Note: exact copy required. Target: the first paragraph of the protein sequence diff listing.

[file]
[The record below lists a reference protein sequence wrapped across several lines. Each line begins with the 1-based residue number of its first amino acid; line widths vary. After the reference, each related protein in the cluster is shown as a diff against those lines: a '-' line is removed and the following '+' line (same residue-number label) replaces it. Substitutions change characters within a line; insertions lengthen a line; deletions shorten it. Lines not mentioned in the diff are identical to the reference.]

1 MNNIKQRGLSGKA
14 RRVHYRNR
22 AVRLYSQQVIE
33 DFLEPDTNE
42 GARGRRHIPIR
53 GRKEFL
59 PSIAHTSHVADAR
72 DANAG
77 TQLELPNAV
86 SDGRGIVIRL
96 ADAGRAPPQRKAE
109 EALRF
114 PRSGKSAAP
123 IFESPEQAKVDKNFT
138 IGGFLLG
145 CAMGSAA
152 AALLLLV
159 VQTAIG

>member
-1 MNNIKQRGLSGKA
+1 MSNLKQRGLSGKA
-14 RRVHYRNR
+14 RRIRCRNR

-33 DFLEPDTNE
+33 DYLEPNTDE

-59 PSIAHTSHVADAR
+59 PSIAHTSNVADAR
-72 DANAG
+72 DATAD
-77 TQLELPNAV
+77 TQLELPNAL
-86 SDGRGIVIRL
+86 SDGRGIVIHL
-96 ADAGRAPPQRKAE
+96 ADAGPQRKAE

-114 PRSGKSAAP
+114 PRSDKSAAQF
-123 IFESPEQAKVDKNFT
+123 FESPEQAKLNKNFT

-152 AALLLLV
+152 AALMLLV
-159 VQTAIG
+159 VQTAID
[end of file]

[The record below lists a reference protein sequence wrapped across several lines. Each line begins with the 1-based residue number of its first amino acid; line widths vary. After the reference, each related protein in the cluster is shown as a diff against those lines: a '-' line is removed and the following '+' line (same residue-number label) replaces it. Substitutions change characters within a line; insertions lengthen a line; deletions shorten it. Lines not mentioned in the diff are identical to the reference.]